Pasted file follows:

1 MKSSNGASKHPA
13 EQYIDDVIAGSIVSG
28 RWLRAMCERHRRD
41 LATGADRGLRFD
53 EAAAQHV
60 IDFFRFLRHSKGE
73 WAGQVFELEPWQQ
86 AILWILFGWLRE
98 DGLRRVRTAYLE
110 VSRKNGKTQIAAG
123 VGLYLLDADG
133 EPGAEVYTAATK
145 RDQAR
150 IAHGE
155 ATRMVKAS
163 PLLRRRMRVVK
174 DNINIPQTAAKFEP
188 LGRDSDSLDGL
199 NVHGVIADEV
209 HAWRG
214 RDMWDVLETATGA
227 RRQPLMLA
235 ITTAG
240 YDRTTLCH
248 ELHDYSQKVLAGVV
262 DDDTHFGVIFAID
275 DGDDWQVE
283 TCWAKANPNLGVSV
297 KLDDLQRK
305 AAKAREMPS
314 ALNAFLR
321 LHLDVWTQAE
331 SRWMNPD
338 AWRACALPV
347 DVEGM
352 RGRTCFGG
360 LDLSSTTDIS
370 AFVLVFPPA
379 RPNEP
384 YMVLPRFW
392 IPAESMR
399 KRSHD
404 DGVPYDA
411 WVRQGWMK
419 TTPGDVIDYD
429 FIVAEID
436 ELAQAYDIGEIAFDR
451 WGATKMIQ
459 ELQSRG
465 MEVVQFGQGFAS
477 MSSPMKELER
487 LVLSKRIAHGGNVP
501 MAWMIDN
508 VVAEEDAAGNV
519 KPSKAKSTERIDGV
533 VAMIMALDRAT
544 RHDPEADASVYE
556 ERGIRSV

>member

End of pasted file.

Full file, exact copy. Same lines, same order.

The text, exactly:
1 MKSSNGASKHPA
13 EQYIDDVIAGSIVSG
28 RWLRAMCERHRRD
41 LATGADRGLRFD
53 EAAAQHV
60 IDFFRFLRHSKGE
73 WAGQVFELEPWQQ
86 AILWILFGWLRE
98 DGLRRVRTAYLE
110 VSRKNGKTQIAAG
123 VGLYLLDADG
133 EPGAEVYTAATK
145 RDQAR
150 IAHGE
155 ATRMVKAS
163 PLLRRRMRVVK
174 DNINIPQTAAKFEP
188 LGRDSDSLDGL
199 NVHGVIADEV
209 HAWRG
214 RDMWDVLETATGA
227 RRQPLMLA
235 ITTAG
240 YDRTTLCH
248 ELHDYSQKVLAGVV
262 DDDTHFGVIFAID
275 DGDDWQVE
283 TCWAKANPNLGVSV
297 KLDDLQRK
305 AAKAREMPS
314 ALNAFLR
321 LHLDVWTQAE
331 SRWMNPD
338 AWRACALPV
347 DVEGM
352 RGRTCFGG
360 LDLSSTTDIS
370 AFVLVFPPA
379 RPNEP
384 YMVLPRFW
392 IPAESMR
399 KRSHD
404 DGVPYDA
411 WVRQGWMK
419 TTPGDVIDYD
429 FIVAEID
436 ELAQAYDIGEIAFDR
451 WGATKMIQ
459 ELQSRG
465 MEVVQFGQGFAS
477 MSSPMKELER
487 LVLSKRIAHGGNVP
501 MAWMIDN
508 VVAEEDAAGNV
519 KPSKAKSTERIDGV
533 VAMIMALDRAT
544 RHDPEADASVYE
556 ERGIRSV

>member